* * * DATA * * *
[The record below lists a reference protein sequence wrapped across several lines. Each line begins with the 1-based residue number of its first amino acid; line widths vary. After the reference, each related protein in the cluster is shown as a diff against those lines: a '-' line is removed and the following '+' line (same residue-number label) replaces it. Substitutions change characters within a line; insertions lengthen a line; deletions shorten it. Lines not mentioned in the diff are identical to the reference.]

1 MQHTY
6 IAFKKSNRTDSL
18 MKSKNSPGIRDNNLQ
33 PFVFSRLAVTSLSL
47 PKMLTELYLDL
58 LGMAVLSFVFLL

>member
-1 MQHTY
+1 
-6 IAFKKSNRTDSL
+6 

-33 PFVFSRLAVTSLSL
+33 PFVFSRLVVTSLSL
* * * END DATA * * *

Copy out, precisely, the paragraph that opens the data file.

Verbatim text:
[The record below lists a reference protein sequence wrapped across several lines. Each line begins with the 1-based residue number of its first amino acid; line widths vary. After the reference, each related protein in the cluster is shown as a diff against those lines: a '-' line is removed and the following '+' line (same residue-number label) replaces it. Substitutions change characters within a line; insertions lengthen a line; deletions shorten it. Lines not mentioned in the diff are identical to the reference.]